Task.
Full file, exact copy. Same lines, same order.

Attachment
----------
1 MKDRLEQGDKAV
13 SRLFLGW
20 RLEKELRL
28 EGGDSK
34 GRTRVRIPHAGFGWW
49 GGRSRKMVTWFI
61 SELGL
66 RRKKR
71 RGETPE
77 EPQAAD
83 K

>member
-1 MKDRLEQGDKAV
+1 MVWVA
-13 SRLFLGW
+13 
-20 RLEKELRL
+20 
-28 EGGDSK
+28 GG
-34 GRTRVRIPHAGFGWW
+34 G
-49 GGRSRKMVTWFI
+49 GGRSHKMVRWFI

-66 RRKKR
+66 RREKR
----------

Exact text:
1 MKDRLEQGDKAV
13 SRLFLGW
20 RLEKELRL
28 EGGDSK
34 GRTRVRIPHAGFGWW
49 GGRSRKMVTWFI
61 SELGL
66 RRKKR
71 RGETPE
77 EPQAAD
83 K

>member
-1 MKDRLEQGDKAV
+1 MVWVA
-13 SRLFLGW
+13 
-20 RLEKELRL
+20 
-28 EGGDSK
+28 GG
-34 GRTRVRIPHAGFGWW
+34 G
-49 GGRSRKMVTWFI
+49 GGRSHKMVRWFI

-66 RRKKR
+66 RREKR